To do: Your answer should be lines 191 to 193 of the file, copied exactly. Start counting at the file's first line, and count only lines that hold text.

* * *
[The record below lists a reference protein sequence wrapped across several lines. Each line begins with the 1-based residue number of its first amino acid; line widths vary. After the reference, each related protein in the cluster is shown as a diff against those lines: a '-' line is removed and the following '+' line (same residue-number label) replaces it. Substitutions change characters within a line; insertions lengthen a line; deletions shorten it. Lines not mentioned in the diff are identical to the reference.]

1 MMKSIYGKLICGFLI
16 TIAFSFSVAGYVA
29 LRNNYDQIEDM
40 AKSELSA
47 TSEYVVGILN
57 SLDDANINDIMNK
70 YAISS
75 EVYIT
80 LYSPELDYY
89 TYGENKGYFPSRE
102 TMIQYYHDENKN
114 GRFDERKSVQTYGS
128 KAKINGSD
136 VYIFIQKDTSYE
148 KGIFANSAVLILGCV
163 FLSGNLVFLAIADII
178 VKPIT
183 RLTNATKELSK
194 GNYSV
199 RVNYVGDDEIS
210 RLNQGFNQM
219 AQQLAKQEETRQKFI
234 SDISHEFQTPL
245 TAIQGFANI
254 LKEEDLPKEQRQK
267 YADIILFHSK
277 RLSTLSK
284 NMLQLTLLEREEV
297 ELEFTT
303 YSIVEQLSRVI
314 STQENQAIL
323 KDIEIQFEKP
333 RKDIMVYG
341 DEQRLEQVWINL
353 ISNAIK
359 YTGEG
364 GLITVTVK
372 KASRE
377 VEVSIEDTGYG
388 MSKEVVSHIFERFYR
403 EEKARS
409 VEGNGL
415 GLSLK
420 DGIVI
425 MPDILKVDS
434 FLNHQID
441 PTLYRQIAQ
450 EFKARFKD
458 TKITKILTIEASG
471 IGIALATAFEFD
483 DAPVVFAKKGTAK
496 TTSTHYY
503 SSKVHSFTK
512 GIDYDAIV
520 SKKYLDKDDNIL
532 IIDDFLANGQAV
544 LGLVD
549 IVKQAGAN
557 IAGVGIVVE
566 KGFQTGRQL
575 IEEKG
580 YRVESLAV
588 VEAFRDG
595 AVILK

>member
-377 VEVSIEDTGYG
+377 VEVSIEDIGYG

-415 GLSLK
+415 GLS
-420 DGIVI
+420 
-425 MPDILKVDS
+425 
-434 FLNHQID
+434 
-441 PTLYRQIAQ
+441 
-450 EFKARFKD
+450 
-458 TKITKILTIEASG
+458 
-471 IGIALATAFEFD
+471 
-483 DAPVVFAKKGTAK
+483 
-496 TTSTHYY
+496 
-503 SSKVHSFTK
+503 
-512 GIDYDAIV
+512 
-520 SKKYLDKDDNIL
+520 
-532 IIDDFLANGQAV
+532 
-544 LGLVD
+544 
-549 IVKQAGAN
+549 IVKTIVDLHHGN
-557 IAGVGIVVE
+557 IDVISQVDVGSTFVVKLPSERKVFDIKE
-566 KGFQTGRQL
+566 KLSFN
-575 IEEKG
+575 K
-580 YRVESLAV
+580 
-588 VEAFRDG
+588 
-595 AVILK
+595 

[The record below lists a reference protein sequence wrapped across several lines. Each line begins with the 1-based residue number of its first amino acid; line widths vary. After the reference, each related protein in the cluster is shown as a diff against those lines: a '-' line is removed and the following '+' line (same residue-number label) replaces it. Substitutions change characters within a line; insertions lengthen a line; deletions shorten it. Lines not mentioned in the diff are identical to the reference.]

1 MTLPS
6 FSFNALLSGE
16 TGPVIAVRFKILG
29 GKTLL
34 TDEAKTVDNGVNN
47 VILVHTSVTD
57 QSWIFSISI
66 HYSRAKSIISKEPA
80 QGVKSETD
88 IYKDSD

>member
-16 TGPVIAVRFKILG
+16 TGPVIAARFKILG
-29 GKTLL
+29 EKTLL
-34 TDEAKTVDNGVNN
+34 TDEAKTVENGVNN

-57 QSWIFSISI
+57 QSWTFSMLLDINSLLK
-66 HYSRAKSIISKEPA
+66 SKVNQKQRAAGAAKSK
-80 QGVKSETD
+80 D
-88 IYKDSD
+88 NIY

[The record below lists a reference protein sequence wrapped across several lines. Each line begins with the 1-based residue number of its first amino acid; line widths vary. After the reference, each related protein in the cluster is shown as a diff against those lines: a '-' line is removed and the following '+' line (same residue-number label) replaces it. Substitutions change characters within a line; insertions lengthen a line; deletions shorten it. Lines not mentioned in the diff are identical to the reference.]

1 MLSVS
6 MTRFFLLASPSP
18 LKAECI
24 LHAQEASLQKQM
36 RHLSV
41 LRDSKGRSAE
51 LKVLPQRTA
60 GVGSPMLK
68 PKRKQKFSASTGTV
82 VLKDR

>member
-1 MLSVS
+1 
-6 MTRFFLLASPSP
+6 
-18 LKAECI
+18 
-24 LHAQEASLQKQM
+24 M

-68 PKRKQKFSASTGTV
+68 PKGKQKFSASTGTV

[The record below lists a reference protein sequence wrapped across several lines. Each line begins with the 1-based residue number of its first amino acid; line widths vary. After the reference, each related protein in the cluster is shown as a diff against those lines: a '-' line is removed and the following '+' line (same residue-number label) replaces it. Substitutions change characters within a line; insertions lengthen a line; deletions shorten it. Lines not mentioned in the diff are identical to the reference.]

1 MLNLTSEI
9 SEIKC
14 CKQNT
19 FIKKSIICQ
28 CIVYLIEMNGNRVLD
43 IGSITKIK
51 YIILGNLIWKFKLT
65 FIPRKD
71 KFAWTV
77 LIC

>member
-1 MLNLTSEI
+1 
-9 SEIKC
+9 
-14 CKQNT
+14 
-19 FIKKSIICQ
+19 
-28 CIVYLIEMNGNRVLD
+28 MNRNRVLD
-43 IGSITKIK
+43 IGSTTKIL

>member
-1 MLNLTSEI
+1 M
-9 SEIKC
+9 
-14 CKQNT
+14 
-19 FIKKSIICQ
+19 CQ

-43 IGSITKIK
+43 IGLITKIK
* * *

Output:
+14 
-19 FIKKSIICQ
+19 CQ